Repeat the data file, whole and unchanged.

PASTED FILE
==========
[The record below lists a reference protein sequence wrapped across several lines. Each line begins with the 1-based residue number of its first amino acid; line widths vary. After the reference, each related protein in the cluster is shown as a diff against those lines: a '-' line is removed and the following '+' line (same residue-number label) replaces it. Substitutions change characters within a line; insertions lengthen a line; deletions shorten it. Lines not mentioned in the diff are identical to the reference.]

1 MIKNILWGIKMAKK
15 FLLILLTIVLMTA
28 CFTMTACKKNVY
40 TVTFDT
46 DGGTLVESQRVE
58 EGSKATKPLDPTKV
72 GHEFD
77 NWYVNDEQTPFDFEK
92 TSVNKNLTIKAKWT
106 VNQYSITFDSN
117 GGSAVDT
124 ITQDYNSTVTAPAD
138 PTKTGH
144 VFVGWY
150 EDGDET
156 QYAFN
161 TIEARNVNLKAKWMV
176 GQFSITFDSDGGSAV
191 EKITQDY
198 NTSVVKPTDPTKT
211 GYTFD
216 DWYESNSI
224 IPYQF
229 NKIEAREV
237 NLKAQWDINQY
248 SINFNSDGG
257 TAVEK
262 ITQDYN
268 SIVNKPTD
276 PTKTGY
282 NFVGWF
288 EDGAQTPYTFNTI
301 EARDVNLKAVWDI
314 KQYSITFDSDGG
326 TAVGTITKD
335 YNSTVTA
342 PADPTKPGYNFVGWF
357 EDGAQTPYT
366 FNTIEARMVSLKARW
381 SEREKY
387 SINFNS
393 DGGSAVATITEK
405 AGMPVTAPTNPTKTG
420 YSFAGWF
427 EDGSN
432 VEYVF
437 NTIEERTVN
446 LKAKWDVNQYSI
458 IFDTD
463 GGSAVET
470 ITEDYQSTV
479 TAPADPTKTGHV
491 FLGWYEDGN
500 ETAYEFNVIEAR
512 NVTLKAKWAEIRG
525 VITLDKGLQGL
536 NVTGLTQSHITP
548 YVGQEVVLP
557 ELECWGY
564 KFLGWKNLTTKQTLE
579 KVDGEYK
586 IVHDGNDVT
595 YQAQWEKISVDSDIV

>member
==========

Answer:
[The record below lists a reference protein sequence wrapped across several lines. Each line begins with the 1-based residue number of its first amino acid; line widths vary. After the reference, each related protein in the cluster is shown as a diff against those lines: a '-' line is removed and the following '+' line (same residue-number label) replaces it. Substitutions change characters within a line; insertions lengthen a line; deletions shorten it. Lines not mentioned in the diff are identical to the reference.]

1 MIKNILWGIKMAKK
15 FLLILLTIVLMTA
28 CFTMTACKKNVY
40 TVTFDT
46 DGGTLVESQRVE
58 EGSKATKPLDPTKV
72 GHEFD
77 NWYVNDEQTPFDFEK
92 TSVNKNLTIKAKWT
106 VNQYSITFDSN
117 GGSAVDT
124 ITQDYNSTVTAPAD
138 PTKTGH
144 VFVGWY
150 EDGDET
156 QYAFN
161 TIEARNVNLKAKWMV
176 GQFSITFDSDGGSAV
191 EKITQDY
198 NTSVVKPTDPTKT
211 GYTFD
216 DWYESNSI
224 IPYQF
229 NKIEAREV
237 NLKAQWDINQY
248 SINFNSDGG
257 TAVEK
262 ITQDYN
268 SIVNKPTD
276 PTKTGY
282 NFVGWF
288 EDGAQTPYTFNTI
301 EARDVNLKAVWDI
314 KQYSITFDSDGG
326 TAVGTITKD
335 YNSTVTA
342 PADPTKPGYNFVGWF
357 EDGAQTPYT
366 FNTIEARMVSLKARW
381 SEREKY
387 SINFNS
393 DGGSAVATITEK
405 AGMPVTAPTNPTKTG
420 YSFAGWF
427 EDGSN
432 VEYVF
437 NTIEERTVN
446 LKAKWDVNQYSI
458 IFDTD
463 GGSAVET
470 ITEDYQSTV
479 TAPADPTKTGHV
491 FLGWYEDGN
500 ETAYEFNVIEAR
512 NVTLKAKWAEIRG
525 VITLDKGLQGL
536 NVTGLTQSHITP
548 YVGQEVVLP
557 ELECWGY
564 KFLGWKNLTTKQTLE
579 KVDGEYK
586 IVHDGNDVT
595 YQAQWEKISVDSDIV

>member